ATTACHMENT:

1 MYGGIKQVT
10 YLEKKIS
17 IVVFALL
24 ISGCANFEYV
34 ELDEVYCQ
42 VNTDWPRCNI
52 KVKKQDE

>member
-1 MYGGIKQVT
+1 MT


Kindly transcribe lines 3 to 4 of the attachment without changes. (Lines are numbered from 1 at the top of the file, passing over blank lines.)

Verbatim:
17 IVVFALL
24 ISGCANFEYV